In pre-Revolutionary France, geometry merged with algebra to form the basis of the Calculus. But the journey algebra had taken to this pivotal moment could not have been more different to that of geometry.
In The Bone-Setters, J.F. Riley traces algebra’s roots from the searing sun of the Indian sub-continent, to the Middle East where it was gifted to the Arabs in AD773. When developed and transported to the West, it met the established Christian Church head-on not only because it heralded from the East but was also written in strange, if not demonic symbols that ... was dangerous Saracen magic.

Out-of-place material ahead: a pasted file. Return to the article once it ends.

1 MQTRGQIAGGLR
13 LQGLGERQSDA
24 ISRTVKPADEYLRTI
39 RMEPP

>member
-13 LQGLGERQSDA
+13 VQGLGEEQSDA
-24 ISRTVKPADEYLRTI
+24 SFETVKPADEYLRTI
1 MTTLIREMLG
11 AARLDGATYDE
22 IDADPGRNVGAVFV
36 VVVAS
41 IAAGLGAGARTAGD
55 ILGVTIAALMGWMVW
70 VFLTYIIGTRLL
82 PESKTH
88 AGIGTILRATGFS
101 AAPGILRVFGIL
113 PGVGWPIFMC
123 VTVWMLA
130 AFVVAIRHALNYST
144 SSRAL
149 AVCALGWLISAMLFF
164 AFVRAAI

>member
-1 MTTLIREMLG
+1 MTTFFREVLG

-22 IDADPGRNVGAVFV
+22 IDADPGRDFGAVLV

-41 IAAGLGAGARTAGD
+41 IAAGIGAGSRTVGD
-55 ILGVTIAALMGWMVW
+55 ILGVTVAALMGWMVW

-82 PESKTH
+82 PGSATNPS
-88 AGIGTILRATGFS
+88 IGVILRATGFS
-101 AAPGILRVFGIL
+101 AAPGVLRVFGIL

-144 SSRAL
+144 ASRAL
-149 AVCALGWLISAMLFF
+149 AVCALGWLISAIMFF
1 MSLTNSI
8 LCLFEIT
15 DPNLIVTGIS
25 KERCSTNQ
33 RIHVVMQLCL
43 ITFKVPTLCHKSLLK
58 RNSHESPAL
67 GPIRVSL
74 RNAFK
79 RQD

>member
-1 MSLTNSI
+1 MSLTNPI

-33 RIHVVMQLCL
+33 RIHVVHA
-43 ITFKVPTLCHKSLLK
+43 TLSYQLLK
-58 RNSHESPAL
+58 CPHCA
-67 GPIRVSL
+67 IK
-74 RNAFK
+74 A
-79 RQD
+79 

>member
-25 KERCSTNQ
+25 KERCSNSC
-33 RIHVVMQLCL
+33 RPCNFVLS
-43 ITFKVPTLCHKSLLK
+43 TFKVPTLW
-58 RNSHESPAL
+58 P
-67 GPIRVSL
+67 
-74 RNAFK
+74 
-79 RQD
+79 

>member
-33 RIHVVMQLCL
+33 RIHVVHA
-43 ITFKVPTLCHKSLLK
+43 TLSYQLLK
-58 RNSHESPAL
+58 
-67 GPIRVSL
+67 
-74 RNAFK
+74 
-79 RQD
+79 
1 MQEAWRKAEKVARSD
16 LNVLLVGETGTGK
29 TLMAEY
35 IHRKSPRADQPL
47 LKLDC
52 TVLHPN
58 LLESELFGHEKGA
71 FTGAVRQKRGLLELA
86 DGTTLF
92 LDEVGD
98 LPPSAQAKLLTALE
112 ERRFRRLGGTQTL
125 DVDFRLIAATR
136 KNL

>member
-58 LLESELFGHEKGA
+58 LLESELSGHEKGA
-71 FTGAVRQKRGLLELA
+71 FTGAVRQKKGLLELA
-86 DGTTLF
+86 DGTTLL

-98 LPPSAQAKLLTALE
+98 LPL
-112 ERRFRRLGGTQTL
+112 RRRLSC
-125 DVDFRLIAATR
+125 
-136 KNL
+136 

As the mathematics of anything ‘unknown’, algebra found many applications in the age of exploration and the mathematical adventures of artists, sculptures and architects. Not least to take advantage were the accountants and bankers ever watchful of their red columns. Renaissance algebraists accepted the many challenges the new mathematics presented, but not without their fair share of ongoing feuds that seemed to be the hallmark of any new discovery. Algebra’s cloak of respectability finally came to rest in early 17th century France when it emerged as the all-powerful uniting discipline that destiny had long reserved for it.